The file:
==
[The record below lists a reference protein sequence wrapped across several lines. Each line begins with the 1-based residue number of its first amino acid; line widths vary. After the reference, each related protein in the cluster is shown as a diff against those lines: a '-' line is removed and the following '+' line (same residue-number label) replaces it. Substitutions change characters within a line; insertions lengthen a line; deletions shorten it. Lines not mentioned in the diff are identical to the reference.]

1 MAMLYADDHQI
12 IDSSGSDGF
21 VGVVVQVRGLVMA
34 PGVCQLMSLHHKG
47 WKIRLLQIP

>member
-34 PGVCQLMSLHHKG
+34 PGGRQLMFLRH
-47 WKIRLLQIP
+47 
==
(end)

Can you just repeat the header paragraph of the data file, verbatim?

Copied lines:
[The record below lists a reference protein sequence wrapped across several lines. Each line begins with the 1-based residue number of its first amino acid; line widths vary. After the reference, each related protein in the cluster is shown as a diff against those lines: a '-' line is removed and the following '+' line (same residue-number label) replaces it. Substitutions change characters within a line; insertions lengthen a line; deletions shorten it. Lines not mentioned in the diff are identical to the reference.]